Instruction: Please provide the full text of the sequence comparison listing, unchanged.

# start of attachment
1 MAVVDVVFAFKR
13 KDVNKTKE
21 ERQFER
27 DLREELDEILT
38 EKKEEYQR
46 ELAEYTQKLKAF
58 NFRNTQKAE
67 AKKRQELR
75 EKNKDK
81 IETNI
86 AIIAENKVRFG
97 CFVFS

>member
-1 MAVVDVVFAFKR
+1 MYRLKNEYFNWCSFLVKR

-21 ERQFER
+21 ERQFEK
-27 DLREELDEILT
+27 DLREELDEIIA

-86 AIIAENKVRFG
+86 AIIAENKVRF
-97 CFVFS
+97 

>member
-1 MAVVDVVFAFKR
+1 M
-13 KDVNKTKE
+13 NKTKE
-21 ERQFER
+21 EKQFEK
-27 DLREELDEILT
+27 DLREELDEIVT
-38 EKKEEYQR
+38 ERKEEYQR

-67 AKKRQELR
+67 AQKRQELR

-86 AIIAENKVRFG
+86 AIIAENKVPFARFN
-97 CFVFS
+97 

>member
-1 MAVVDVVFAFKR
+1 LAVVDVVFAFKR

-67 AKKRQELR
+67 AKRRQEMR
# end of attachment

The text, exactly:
1 MAVVDVVFAFKR
13 KDVNKTKE
21 ERQFER
27 DLREELDEILT
38 EKKEEYQR
46 ELAEYTQKLKAF
58 NFRNTQKAE
67 AKKRQELR
75 EKNKDK
81 IETNI
86 AIIAENKVRFG
97 CFVFS

>member
-1 MAVVDVVFAFKR
+1 MYRLKNEYFNWCSFLVKR

-21 ERQFER
+21 ERQFEK
-27 DLREELDEILT
+27 DLREELDEIIA

-86 AIIAENKVRFG
+86 AIIAENKVRF
-97 CFVFS
+97 

>member
-1 MAVVDVVFAFKR
+1 M
-13 KDVNKTKE
+13 NKTKE
-21 ERQFER
+21 EKQFEK
-27 DLREELDEILT
+27 DLREELDEIVT
-38 EKKEEYQR
+38 ERKEEYQR

-67 AKKRQELR
+67 AQKRQELR

-86 AIIAENKVRFG
+86 AIIAENKVPFARFN
-97 CFVFS
+97 

>member
-1 MAVVDVVFAFKR
+1 LAVVDVVFAFKR

-67 AKKRQELR
+67 AKRRQEMR